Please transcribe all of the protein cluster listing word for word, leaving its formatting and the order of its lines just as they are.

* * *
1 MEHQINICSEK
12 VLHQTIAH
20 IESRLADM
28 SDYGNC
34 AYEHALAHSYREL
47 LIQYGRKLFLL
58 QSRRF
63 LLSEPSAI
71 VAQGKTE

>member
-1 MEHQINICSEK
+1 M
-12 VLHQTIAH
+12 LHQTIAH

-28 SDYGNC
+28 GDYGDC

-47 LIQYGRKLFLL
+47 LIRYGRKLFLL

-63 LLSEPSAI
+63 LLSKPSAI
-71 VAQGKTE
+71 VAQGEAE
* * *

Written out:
1 MEHQINICSEK
12 VLHQTIAH
20 IESRLADM
28 SDYGNC
34 AYEHALAHSYREL
47 LIQYGRKLFLL
58 QSRRF
63 LLSEPSAI
71 VAQGKTE

>member
-1 MEHQINICSEK
+1 M
-12 VLHQTIAH
+12 LHQTIAH

-28 SDYGNC
+28 GDYGDC

-47 LIQYGRKLFLL
+47 LIRYGRKLFLL

-63 LLSEPSAI
+63 LLSKPSAI
-71 VAQGKTE
+71 VAQGEAE